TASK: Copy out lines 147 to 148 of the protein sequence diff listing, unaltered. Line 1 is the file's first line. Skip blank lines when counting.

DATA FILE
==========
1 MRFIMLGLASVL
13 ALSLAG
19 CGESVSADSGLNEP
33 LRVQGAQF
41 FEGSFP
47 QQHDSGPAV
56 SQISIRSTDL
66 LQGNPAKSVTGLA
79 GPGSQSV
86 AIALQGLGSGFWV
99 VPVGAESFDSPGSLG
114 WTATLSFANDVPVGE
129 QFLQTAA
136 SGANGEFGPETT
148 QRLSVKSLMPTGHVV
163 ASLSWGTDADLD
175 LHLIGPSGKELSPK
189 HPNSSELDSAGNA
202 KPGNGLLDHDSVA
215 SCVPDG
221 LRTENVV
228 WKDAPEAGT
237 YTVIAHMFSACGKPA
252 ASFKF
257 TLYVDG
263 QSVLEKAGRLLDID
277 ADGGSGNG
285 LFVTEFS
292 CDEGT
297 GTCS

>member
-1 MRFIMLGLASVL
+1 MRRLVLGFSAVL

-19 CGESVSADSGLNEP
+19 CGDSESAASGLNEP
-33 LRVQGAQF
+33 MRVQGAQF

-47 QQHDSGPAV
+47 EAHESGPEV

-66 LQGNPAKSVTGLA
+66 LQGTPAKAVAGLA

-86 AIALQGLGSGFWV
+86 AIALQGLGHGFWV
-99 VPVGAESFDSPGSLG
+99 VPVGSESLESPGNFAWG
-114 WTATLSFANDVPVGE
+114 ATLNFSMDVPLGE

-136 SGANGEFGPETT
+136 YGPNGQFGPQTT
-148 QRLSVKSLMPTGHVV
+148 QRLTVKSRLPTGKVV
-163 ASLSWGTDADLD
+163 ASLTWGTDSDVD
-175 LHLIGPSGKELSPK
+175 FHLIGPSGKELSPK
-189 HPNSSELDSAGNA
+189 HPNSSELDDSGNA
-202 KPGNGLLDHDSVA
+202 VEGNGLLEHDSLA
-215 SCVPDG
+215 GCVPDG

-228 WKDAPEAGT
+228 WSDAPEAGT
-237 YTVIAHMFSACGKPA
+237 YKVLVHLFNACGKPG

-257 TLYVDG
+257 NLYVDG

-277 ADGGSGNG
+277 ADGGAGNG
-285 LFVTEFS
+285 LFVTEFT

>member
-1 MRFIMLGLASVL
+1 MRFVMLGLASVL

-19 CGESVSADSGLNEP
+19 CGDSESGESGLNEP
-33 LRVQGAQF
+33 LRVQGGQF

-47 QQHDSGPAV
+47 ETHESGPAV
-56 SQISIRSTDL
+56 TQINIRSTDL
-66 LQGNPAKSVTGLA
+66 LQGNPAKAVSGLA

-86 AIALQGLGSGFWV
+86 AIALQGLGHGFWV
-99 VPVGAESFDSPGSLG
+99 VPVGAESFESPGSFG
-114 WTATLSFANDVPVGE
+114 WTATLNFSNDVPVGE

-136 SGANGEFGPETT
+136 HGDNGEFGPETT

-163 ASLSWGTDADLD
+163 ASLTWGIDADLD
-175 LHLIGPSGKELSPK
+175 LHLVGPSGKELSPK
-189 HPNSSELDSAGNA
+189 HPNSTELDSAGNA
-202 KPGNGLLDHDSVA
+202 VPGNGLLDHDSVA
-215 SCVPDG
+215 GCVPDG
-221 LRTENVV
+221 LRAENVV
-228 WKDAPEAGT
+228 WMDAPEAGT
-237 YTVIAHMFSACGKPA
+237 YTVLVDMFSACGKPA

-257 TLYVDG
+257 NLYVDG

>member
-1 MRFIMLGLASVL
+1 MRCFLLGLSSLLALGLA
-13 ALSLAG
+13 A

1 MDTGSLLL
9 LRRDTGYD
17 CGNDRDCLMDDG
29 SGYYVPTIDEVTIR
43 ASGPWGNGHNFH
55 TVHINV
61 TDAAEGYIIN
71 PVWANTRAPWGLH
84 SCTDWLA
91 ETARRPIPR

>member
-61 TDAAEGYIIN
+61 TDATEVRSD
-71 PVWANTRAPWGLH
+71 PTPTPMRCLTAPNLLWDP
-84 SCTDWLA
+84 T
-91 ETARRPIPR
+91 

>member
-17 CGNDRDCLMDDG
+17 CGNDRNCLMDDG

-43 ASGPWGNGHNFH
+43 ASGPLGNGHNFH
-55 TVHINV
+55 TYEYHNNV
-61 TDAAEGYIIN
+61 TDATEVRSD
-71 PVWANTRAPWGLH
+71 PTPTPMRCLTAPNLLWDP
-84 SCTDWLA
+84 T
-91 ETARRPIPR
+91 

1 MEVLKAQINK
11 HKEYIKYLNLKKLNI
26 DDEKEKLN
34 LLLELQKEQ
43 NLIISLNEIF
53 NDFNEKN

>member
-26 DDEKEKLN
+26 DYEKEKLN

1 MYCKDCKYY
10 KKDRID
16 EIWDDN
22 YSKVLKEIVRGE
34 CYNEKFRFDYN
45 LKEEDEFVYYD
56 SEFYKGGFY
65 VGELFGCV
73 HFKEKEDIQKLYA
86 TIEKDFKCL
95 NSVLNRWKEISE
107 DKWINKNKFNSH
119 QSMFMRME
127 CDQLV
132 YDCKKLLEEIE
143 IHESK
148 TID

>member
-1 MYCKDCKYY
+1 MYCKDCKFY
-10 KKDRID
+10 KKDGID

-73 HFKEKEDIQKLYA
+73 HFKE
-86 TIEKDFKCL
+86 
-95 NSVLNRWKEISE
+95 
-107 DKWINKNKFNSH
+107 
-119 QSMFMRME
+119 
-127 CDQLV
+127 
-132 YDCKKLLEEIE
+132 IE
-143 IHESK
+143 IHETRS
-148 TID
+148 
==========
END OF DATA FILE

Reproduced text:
+84 T
-91 ETARRPIPR